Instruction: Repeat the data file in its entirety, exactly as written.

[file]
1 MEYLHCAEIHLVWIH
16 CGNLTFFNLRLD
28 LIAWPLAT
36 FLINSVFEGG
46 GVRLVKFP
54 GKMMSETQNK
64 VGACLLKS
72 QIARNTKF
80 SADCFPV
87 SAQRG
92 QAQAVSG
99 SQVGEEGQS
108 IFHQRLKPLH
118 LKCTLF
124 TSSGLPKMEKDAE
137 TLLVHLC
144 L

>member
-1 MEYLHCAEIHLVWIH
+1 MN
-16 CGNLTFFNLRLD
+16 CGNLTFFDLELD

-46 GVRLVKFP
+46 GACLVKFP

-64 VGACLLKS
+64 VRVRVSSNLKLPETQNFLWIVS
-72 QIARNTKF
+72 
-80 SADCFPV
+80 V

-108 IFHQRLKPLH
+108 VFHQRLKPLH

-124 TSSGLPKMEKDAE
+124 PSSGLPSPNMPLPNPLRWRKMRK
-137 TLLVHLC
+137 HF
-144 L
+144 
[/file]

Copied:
1 MEYLHCAEIHLVWIH
16 CGNLTFFNLRLD
28 LIAWPLAT
36 FLINSVFEGG
46 GVRLVKFP
54 GKMMSETQNK
64 VGACLLKS
72 QIARNTKF
80 SADCFPV
87 SAQRG
92 QAQAVSG
99 SQVGEEGQS
108 IFHQRLKPLH
118 LKCTLF
124 TSSGLPKMEKDAE
137 TLLVHLC
144 L

>member
-1 MEYLHCAEIHLVWIH
+1 MN
-16 CGNLTFFNLRLD
+16 CGNLTFFDLELD

-46 GVRLVKFP
+46 GACLVKFP

-64 VGACLLKS
+64 VRVRVSSNLKLPETQNFLWIVS
-72 QIARNTKF
+72 
-80 SADCFPV
+80 V

-108 IFHQRLKPLH
+108 VFHQRLKPLH

-124 TSSGLPKMEKDAE
+124 PSSGLPSPNMPLPNPLRWRKMRK
-137 TLLVHLC
+137 HF
-144 L
+144 